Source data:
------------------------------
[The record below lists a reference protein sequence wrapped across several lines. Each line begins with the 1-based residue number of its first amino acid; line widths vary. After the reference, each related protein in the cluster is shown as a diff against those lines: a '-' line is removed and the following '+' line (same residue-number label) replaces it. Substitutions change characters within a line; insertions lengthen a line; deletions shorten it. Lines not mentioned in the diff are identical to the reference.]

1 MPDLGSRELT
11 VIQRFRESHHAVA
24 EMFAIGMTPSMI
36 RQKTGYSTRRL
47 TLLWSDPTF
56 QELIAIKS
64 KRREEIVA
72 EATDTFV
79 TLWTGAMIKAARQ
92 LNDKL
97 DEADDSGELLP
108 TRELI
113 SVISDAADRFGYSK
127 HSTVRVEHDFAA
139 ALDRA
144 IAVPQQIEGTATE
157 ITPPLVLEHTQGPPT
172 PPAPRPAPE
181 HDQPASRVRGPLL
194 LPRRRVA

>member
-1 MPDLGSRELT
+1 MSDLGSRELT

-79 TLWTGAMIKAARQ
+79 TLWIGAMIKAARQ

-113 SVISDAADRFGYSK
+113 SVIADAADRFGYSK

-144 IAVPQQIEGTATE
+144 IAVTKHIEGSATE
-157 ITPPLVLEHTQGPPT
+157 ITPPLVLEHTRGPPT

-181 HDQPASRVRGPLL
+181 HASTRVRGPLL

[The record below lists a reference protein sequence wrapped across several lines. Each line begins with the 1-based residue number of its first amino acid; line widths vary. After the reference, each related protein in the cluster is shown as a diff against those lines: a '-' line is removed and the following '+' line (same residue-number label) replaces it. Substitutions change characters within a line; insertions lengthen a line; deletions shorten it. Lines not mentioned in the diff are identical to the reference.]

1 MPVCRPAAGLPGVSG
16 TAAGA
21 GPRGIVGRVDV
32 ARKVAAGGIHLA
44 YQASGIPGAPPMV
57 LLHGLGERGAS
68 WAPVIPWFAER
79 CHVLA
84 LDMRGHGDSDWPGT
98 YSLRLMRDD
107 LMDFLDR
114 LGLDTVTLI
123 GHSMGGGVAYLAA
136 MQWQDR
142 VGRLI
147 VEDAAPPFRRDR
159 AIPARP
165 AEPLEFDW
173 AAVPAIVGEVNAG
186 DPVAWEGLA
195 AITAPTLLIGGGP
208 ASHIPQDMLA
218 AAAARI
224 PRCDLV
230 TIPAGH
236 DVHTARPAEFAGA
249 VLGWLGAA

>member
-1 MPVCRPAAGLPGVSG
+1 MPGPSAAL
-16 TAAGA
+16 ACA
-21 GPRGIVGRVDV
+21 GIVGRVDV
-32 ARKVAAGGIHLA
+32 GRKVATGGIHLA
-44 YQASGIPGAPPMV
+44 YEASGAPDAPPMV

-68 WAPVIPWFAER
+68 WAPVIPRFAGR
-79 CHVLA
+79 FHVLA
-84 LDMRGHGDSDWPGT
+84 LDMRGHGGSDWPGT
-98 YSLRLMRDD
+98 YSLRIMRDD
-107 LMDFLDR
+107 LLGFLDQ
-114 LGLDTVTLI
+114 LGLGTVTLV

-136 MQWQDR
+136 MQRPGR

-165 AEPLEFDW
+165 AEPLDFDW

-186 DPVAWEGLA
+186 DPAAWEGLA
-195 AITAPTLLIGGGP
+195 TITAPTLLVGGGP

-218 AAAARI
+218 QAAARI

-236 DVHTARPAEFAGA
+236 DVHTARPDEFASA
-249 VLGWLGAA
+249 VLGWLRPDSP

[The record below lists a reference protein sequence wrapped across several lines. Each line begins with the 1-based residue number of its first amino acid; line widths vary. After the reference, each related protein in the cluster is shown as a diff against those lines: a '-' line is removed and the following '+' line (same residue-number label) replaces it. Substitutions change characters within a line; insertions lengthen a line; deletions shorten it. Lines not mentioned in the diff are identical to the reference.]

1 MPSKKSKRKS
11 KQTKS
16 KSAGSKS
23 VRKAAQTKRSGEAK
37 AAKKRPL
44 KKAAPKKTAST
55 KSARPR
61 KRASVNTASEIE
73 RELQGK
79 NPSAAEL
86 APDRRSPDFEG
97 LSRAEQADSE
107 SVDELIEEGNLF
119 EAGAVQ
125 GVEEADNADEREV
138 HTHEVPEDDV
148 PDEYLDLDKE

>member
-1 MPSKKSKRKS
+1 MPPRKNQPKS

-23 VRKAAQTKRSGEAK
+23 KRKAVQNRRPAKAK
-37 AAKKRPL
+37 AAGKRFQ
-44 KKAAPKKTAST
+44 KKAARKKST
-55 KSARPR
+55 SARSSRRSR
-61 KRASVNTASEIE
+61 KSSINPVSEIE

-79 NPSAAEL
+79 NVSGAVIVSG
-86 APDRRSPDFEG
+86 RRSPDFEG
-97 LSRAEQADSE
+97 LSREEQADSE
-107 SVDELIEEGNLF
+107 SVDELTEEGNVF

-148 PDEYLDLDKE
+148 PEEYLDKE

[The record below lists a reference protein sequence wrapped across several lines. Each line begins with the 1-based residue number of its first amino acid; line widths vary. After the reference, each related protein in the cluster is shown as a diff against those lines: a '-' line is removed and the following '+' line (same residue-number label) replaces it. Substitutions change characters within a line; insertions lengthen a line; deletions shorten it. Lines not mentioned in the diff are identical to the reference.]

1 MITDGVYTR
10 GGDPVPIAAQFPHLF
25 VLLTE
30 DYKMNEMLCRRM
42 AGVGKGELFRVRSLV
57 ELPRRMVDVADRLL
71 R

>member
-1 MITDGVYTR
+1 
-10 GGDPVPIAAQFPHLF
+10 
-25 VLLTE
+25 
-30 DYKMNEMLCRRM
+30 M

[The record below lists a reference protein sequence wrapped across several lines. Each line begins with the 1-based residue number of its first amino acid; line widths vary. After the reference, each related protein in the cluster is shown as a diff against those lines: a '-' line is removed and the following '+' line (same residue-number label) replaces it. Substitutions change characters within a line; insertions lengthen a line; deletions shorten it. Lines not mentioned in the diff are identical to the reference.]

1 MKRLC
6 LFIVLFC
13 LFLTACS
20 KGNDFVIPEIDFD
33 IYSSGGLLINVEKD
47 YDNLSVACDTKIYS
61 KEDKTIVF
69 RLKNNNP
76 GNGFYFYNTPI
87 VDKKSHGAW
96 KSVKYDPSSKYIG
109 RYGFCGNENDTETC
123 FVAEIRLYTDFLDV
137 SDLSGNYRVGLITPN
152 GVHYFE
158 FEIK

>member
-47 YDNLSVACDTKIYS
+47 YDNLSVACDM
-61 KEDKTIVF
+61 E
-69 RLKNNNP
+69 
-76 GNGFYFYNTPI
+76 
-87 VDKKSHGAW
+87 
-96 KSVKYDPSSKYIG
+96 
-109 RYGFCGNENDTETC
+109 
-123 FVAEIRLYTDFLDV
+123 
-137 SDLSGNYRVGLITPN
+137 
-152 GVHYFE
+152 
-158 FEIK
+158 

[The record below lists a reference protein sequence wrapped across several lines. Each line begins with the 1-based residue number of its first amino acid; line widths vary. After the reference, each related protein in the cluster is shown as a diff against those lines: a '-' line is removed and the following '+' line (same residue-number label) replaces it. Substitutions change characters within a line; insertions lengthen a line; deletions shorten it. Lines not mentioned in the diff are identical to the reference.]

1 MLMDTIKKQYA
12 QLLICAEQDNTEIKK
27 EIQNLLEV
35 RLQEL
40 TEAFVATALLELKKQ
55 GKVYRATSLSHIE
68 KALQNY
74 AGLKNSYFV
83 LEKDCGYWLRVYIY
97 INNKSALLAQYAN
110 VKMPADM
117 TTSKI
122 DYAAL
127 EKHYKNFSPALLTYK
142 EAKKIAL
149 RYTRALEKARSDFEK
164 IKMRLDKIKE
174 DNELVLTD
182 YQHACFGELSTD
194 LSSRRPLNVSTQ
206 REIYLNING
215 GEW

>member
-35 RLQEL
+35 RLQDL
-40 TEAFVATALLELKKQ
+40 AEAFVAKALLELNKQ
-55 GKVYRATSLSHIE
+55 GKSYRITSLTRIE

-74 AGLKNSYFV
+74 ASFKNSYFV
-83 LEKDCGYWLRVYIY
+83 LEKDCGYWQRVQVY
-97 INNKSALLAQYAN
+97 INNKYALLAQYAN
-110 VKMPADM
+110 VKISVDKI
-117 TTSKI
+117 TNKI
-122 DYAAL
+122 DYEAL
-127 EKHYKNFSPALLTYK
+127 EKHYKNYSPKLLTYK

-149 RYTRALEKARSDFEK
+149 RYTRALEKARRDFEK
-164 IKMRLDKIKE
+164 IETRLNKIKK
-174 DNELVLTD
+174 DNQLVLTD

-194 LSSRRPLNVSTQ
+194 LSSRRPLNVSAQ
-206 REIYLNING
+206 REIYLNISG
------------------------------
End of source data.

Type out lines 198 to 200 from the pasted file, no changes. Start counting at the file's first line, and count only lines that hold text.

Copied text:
[The record below lists a reference protein sequence wrapped across several lines. Each line begins with the 1-based residue number of its first amino acid; line widths vary. After the reference, each related protein in the cluster is shown as a diff against those lines: a '-' line is removed and the following '+' line (same residue-number label) replaces it. Substitutions change characters within a line; insertions lengthen a line; deletions shorten it. Lines not mentioned in the diff are identical to the reference.]

1 MLMDTIKKQYA
12 QLLICAEQDNTEIKK